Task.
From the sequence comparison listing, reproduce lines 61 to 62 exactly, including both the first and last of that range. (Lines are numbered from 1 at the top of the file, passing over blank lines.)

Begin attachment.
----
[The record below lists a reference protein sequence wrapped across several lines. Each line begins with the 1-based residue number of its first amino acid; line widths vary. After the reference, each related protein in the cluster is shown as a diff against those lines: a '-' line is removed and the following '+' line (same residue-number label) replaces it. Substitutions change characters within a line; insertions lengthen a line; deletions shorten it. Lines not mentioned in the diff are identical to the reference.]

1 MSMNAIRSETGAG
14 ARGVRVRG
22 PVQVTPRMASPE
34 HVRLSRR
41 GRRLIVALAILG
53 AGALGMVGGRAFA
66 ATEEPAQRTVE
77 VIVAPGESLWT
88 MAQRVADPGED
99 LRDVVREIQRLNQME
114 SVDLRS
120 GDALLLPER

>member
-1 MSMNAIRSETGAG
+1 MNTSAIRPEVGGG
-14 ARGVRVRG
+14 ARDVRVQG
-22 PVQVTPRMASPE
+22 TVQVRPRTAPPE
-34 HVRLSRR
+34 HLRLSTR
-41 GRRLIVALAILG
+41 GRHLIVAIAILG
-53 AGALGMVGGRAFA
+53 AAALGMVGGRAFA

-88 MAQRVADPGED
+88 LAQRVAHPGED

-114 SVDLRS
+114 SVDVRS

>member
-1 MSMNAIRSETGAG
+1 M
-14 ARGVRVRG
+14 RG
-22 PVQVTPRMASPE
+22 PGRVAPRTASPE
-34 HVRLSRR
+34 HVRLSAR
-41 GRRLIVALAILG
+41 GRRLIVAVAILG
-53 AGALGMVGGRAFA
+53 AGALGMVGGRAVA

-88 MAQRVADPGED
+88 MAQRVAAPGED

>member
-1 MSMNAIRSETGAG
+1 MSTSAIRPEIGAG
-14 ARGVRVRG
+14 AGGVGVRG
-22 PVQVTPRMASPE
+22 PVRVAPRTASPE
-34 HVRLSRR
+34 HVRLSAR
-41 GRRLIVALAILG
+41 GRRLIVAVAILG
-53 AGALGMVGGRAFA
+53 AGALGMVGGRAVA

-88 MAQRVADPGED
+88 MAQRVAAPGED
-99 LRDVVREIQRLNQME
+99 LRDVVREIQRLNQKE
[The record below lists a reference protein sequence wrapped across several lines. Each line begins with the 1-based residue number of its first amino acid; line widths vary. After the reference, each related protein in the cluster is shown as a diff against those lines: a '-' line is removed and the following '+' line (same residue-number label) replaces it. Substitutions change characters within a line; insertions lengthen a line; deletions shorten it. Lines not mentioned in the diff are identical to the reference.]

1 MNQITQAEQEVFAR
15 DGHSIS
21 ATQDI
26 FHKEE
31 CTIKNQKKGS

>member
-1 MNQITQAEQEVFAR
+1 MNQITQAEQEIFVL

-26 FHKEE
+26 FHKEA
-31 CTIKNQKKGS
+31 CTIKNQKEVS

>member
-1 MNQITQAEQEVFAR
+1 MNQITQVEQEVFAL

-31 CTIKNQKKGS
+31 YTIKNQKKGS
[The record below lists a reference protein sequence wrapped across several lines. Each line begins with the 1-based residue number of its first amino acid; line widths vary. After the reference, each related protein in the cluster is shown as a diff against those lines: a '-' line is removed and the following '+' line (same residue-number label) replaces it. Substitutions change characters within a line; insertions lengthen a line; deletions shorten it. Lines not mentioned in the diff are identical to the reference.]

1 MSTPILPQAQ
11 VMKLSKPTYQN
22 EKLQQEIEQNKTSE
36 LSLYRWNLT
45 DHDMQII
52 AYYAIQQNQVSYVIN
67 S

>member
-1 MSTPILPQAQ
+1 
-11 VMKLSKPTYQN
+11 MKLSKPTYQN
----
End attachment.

-99 LRDVVREIQRLNQME
+99 LRDVVREIQRLNQKE